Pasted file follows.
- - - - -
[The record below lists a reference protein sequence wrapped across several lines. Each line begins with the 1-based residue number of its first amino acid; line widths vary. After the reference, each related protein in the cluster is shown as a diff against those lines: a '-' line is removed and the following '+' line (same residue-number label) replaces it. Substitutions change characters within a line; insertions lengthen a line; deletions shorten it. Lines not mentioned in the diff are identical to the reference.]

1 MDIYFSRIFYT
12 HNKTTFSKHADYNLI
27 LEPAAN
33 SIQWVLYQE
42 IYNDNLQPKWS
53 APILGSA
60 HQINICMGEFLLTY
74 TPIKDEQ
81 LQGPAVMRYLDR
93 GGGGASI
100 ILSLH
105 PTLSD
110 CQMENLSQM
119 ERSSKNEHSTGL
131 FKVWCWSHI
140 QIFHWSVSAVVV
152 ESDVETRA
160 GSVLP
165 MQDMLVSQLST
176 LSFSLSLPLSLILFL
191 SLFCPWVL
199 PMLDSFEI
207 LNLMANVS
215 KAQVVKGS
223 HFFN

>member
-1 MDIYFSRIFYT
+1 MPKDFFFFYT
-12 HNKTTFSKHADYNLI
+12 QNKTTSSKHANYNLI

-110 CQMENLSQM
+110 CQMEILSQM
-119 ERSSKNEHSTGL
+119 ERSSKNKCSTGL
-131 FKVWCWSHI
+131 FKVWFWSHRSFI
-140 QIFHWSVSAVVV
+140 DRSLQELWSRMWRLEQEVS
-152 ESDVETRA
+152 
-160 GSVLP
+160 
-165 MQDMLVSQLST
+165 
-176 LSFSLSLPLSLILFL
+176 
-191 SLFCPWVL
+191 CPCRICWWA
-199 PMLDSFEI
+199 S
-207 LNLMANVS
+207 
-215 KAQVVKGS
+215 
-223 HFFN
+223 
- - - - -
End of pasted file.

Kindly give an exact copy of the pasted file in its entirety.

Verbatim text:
[The record below lists a reference protein sequence wrapped across several lines. Each line begins with the 1-based residue number of its first amino acid; line widths vary. After the reference, each related protein in the cluster is shown as a diff against those lines: a '-' line is removed and the following '+' line (same residue-number label) replaces it. Substitutions change characters within a line; insertions lengthen a line; deletions shorten it. Lines not mentioned in the diff are identical to the reference.]

1 MDIYFSRIFYT
12 HNKTTFSKHADYNLI
27 LEPAAN
33 SIQWVLYQE
42 IYNDNLQPKWS
53 APILGSA
60 HQINICMGEFLLTY
74 TPIKDEQ
81 LQGPAVMRYLDR
93 GGGGASI
100 ILSLH
105 PTLSD
110 CQMENLSQM
119 ERSSKNEHSTGL
131 FKVWCWSHI
140 QIFHWSVSAVVV
152 ESDVETRA
160 GSVLP
165 MQDMLVSQLST
176 LSFSLSLPLSLILFL
191 SLFCPWVL
199 PMLDSFEI
207 LNLMANVS
215 KAQVVKGS
223 HFFN

>member
-1 MDIYFSRIFYT
+1 MPKDFFFFYT
-12 HNKTTFSKHADYNLI
+12 QNKTTSSKHANYNLI

-110 CQMENLSQM
+110 CQMEILSQM
-119 ERSSKNEHSTGL
+119 ERSSKNKCSTGL
-131 FKVWCWSHI
+131 FKVWFWSHRSFI
-140 QIFHWSVSAVVV
+140 DRSLQELWSRMWRLEQEVS
-152 ESDVETRA
+152 
-160 GSVLP
+160 
-165 MQDMLVSQLST
+165 
-176 LSFSLSLPLSLILFL
+176 
-191 SLFCPWVL
+191 CPCRICWWA
-199 PMLDSFEI
+199 S
-207 LNLMANVS
+207 
-215 KAQVVKGS
+215 
-223 HFFN
+223 